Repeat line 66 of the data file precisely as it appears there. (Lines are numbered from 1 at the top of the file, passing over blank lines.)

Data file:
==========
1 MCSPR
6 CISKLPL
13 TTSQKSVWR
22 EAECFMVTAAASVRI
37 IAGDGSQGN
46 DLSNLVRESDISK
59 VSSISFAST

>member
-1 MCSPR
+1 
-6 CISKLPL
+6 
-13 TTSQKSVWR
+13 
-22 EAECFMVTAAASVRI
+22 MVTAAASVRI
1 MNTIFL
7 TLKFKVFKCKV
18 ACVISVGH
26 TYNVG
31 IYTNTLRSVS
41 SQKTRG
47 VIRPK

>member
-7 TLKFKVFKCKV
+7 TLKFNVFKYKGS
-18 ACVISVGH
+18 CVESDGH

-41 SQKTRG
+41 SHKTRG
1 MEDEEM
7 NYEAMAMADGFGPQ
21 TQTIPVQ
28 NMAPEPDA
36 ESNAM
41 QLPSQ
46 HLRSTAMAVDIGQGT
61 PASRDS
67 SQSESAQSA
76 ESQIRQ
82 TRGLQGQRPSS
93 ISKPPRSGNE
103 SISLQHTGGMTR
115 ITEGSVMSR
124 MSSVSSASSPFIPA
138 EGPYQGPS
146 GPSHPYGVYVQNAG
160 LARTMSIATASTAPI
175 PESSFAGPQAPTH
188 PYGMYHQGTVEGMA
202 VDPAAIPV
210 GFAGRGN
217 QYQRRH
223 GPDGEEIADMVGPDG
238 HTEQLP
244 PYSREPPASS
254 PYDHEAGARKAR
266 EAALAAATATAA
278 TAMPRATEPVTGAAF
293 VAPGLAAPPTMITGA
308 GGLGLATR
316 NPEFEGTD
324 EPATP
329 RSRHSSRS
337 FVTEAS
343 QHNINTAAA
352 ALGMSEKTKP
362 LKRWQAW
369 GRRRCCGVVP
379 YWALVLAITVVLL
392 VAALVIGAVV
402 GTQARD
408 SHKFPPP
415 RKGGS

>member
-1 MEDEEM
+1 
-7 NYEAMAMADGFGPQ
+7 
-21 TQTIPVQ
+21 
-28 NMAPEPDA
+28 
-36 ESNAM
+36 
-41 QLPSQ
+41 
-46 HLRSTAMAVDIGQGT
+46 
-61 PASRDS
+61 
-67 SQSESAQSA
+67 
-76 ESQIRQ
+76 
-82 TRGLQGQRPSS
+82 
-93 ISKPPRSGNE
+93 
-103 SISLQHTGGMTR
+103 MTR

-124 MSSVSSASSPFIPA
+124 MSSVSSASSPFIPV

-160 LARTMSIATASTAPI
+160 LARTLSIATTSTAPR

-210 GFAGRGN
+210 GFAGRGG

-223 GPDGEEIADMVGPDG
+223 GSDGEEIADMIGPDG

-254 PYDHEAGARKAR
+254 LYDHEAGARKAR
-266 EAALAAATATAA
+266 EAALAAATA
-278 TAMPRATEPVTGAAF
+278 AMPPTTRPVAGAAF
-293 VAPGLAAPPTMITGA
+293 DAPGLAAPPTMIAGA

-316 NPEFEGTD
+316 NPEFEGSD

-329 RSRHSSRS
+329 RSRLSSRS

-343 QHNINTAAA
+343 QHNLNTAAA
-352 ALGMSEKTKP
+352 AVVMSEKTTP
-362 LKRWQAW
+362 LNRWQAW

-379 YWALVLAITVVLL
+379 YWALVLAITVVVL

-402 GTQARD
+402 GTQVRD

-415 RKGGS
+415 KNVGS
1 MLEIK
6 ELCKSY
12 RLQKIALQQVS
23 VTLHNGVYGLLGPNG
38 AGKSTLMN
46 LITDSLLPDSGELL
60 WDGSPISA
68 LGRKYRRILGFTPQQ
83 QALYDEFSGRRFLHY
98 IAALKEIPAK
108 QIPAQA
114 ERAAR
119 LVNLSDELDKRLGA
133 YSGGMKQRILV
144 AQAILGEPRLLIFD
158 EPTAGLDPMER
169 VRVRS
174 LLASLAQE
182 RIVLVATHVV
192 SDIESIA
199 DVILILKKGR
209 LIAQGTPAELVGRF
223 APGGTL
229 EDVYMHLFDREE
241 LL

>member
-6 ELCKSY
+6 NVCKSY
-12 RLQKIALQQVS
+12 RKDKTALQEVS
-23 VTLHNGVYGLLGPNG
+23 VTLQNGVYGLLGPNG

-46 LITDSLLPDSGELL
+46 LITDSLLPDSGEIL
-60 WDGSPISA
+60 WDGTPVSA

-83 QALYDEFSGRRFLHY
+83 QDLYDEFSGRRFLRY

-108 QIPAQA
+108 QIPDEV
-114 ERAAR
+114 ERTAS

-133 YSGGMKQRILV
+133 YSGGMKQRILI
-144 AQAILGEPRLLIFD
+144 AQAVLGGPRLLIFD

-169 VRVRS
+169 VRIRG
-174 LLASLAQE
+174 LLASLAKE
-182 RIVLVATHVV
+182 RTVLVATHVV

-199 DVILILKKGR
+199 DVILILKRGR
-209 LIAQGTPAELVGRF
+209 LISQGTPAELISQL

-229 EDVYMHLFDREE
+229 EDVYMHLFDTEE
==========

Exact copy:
343 QHNINTAAA